A fuzzy computational intelligence approach to monitoring information technology project scope

Author/Creator ORCID




Towson University. Department of Computer and Information Sciences


Citation of Original Publication


Copyright protected, all rights reserved.
There are no restrictions on access to this document. An internet release form signed by the author to display this document online is on file with Towson University Special Collections and Archives.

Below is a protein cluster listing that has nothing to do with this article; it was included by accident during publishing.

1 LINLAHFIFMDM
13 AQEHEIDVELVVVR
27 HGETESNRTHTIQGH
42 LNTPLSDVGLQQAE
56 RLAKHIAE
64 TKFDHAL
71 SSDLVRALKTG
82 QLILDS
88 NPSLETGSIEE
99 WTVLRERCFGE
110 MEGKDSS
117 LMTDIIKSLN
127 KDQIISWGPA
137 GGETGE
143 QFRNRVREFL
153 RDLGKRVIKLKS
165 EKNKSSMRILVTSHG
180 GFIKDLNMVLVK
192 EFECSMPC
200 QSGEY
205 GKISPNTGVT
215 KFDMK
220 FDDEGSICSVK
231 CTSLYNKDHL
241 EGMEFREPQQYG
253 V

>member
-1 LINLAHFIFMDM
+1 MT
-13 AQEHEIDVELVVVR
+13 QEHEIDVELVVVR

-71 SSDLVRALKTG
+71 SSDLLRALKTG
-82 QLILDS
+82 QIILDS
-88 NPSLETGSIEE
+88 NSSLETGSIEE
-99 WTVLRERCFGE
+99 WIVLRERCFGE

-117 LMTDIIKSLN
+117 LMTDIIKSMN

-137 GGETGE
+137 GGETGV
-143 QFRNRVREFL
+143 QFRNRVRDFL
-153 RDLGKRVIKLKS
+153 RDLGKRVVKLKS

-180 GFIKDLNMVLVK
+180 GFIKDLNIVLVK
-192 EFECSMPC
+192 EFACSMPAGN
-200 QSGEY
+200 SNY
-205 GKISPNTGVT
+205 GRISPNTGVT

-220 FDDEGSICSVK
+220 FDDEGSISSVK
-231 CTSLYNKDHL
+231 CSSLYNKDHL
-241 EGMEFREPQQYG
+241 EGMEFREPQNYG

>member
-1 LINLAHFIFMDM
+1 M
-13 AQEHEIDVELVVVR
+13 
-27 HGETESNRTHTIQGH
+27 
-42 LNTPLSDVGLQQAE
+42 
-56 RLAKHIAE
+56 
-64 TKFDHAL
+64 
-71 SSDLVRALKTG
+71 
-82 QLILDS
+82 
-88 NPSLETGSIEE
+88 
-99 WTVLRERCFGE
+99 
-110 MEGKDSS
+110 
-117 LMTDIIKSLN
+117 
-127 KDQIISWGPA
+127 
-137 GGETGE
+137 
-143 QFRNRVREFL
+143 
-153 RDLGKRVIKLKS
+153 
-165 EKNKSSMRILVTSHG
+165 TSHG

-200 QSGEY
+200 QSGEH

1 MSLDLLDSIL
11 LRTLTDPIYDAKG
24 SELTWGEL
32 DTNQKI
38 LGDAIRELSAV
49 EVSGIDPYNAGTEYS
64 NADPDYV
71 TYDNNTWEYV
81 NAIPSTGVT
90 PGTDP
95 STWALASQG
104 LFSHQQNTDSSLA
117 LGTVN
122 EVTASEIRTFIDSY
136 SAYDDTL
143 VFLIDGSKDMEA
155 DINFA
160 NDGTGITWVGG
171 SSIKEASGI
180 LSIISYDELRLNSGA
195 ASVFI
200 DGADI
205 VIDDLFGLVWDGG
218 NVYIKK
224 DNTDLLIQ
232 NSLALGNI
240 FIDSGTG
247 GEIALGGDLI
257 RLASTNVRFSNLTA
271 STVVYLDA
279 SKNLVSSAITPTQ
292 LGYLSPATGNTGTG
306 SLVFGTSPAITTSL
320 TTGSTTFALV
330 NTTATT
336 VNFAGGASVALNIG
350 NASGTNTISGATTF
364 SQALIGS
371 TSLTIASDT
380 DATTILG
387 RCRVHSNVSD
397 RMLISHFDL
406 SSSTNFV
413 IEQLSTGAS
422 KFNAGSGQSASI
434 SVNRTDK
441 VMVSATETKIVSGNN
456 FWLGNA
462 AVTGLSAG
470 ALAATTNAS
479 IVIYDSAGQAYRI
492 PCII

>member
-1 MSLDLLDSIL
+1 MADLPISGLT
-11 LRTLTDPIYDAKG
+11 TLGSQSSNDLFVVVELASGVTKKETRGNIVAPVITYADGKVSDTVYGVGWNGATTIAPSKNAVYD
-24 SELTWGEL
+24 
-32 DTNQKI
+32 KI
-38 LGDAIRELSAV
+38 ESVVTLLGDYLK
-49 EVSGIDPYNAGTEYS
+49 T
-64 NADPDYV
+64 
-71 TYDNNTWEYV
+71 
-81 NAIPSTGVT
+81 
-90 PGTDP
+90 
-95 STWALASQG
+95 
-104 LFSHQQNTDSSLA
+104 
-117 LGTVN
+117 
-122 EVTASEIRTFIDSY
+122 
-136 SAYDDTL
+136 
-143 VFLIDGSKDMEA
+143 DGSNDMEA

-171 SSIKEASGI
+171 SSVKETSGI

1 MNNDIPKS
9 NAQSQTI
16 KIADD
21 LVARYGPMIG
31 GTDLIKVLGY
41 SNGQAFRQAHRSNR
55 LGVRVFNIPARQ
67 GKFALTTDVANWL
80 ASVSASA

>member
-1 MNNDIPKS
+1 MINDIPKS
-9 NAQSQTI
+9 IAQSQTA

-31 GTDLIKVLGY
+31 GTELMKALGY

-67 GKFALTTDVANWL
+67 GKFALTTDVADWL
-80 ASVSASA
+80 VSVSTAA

Monitoring and understanding scope status is essential to the management of information technology (IT) projects. Many IT project failures have been due to mismanagement of scope, a subjective constraint. The result has been a reliance on monitoring systems that measured quantitative data to indirectly infer the status. This study designed methods to address monitoring IT scope when it is intangible. The design science research methodology was implemented using processes identified by Peffers, Tuunanen, Rothenberger, and Chatterjee. The methodology involved six activities in the building and evaluating of artifacts to demonstrate computational intelligence methods. The first activity in the methodology established IT scope as a source of costly project failures. The second step defined the objectives for a solution to the problem. The third activity in the research methodology was to build a design. The output of the design process was a set of methods utilizing computational intelligence for both collection and processing of subjective opinions. The fourth and fifth activities of the design science approach were to demonstrate and then to evaluate the effectiveness of the methods compared to conventional status reports. The evaluation by experts confirmed that the methods can monitor subjective status. After establishing the utility of the methods, their evaluation considered two extensions of the design: computational linguistic hedges and leading indicators for scope status. The sixth activity in the methodology was to communicate findings to both IT researchers and project management professionals. That was accomplished by presenting the design artifacts in peer reviewed conference proceedings. In summary, the design science research methodology framed the research questions, presented a design of the methods, the demonstration and evaluation of design artifacts by subject matter experts, and the communications of the findings. The primary contribution of this research is the employment of computational intelligence methods to the subjective, qualitative scope constraint in the monitoring and execution phases of an IT project. The other contributions are utilizing computational linguistic hedges to modify the scope status, and the implementation of CI methods for leading indicators. It was clear that the methods provided information to project managers to initiate corrective actions.